S2 Performance

Queries per second

The chart below shows the highest query load a service could handle for an extended period of time in terms of queries per second (QPS).

Highest maintainable QPS ecommerce s2

Query latency

Query latency varies based on the load of the service and services under higher stress will have a higher average query latency. The table below show the 25th, 50th, 75th, 90th, 95th, and 99th percentiles of query latency for three different usage levels.

Percentage of max QPS Average latency 25% 75% 90% 95% 99%
20% 56 ms 21 ms 68 ms 106 ms 132 ms 210 ms
50% 71 ms 26 ms 83 ms 132 ms 177 ms 329 ms
80% 140 ms 47 ms 153 ms 293 ms 452 ms 924 ms

S3 Performance

Queries per second

The chart below shows the highest query load a service could handle for an extended period of time in terms of queries per second (QPS).

Highest maintainable QPS ecommerce s3

In this case, we see that adding a second partition significantly increases the maximum QPS but adding a third partition provides diminishing marginal returns. The smaller improvement is likely because all of the data is already being pulled into the S3's active memory with just two partitions.

Query latency

Query latency varies based on the load of the service and services under higher stress will have a higher average query latency. The table below show the 25th, 50th, 75th, 90th, 95th, and 99th percentiles of query latency for three different usage levels.

Percentage of max QPS Average latency 25% 75% 90% 95% 99%
20% 50 ms 20 ms 64 ms 83 ms 98 ms 160 ms
50% 62 ms 24 ms 80 ms 107 ms 130 ms 253 ms
80% 115 ms 38 ms 121 ms 218 ms 352 ms 828 ms

Scenario Details

  • Document Count: 7.5 million
  • Index Size: 22 GB
  • Index Schema: 23 fields; 8 searchable, 10 filterable/facetable
  • Query Types: keyword searches with facets and hit highlighting

S1 Performance

Queries per second

The chart below shows the highest query load a service could handle for an extended period of time in terms of queries per second (QPS).

Highest maintainable QPS doc search s1

Query latency

Query latency varies based on the load of the service and services under higher stress will have a higher average query latency. The table below show the 25th, 50th, 75th, 90th, 95th, and 99th percentiles of query latency for three different usage levels.

Percentage of max QPS Average latency 25% 75% 90% 95% 99%
20% 67 ms 44 ms 77 ms 103 ms 126 ms 216 ms
50% 93 ms 59 ms 110 ms 150 ms 184 ms 304 ms
80% 150 ms 96 ms 184 ms 248 ms 297 ms 424 ms

S2 Performance

Queries per second

The chart below shows the highest query load a service could handle for an extended period of time in terms of queries per second (QPS).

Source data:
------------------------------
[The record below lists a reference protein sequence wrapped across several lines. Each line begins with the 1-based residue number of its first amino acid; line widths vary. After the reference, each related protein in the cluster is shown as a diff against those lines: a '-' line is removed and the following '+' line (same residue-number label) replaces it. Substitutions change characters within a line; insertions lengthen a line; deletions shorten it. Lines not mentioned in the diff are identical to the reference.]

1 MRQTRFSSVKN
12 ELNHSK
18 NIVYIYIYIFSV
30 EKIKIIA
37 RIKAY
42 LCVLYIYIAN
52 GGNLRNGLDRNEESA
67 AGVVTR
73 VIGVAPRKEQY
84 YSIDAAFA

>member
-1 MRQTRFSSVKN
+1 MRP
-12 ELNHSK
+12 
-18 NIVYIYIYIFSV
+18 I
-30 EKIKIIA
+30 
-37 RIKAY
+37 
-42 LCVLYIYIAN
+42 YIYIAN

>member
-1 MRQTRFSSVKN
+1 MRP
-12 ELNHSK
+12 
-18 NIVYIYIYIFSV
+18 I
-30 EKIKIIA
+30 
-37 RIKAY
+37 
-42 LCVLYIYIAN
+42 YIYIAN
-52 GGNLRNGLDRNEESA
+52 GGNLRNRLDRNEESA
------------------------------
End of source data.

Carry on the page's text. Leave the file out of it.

Highest maintainable QPS doc search s2

Query latency

Query latency varies based on the load of the service and services under higher stress will have a higher average query latency. The table below show the 25th, 50th, 75th, 90th, 95th, and 99th percentiles of query latency for three different usage levels.

Percentage of max QPS Average latency 25% 75% 90% 95% 99%
20% 45 ms 31 ms 55 ms 73 ms 84 ms 109 ms
50% 63 ms 39 ms 81 ms 106 ms 123 ms 163 ms
80% 115 ms 73 ms 145 ms 191 ms 224 ms 291 ms

S3 Performance

Queries per second

The chart below shows the highest query load a service could handle for an extended period of time in terms of queries per second (QPS).

Highest maintainable QPS doc search s3

Query latency

Query latency varies based on the load of the service and services under higher stress will have a higher average query latency. The table below show the 25th, 50th, 75th, 90th, 95th, and 99th percentiles of query latency for three different usage levels.

Percentage of max QPS Average latency 25% 75% 90% 95% 99%
20% 43 ms 29 ms 53 ms 74 ms 86 ms 111 ms
50% 65 ms 37 ms 85 ms 111 ms 128 ms 164 ms
80% 126 ms 83 ms 162 ms 205 ms 233 ms 281 ms

Takeaways

Through these benchmarks, you can get an idea of the performance Azure Cognitive Search offers. You can also see difference between services at different tiers.

Some key take ways from these benchmarks are:

  • An S2 can typically handle at least four times the query volume as an S1
  • An S2 will typically have lower latency than an S1 at comparable query volumes
  • As you add replicas, the QPS a service can handle typically scales linearly (for example, if one replica can handle 10 QPS then five replicas can usually handle 50 QPS)
  • The higher the load on the service, the higher the average latency will be

You can also see that performance can vary drastically between scenarios. If you're not getting the performance you expect, check out the tips for better performance.

Next steps

Now that you've seen the performance benchmarks, you can learn more about how to analyze Cognitive Search's performance and key factors that influence performance.